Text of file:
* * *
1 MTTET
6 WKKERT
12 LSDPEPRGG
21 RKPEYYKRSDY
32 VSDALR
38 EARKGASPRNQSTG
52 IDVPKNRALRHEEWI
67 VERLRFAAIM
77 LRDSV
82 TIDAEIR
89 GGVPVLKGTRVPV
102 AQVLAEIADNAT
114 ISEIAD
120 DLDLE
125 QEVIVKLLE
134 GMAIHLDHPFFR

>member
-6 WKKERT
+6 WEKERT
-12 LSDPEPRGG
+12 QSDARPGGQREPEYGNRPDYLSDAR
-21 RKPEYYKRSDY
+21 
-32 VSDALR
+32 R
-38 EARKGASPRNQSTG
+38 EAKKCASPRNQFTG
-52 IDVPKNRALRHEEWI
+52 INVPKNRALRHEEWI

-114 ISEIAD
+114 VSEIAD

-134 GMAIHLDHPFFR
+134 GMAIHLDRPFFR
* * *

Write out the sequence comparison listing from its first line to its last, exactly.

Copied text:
1 MTTET
6 WKKERT
12 LSDPEPRGG
21 RKPEYYKRSDY
32 VSDALR
38 EARKGASPRNQSTG
52 IDVPKNRALRHEEWI
67 VERLRFAAIM
77 LRDSV
82 TIDAEIR
89 GGVPVLKGTRVPV
102 AQVLAEIADNAT
114 ISEIAD
120 DLDLE
125 QEVIVKLLE
134 GMAIHLDHPFFR

>member
-6 WKKERT
+6 WEKERT
-12 LSDPEPRGG
+12 QSDARPGGQREPEYGNRPDYLSDAR
-21 RKPEYYKRSDY
+21 
-32 VSDALR
+32 R
-38 EARKGASPRNQSTG
+38 EAKKCASPRNQFTG
-52 IDVPKNRALRHEEWI
+52 INVPKNRALRHEEWI

-114 ISEIAD
+114 VSEIAD

-134 GMAIHLDHPFFR
+134 GMAIHLDRPFFR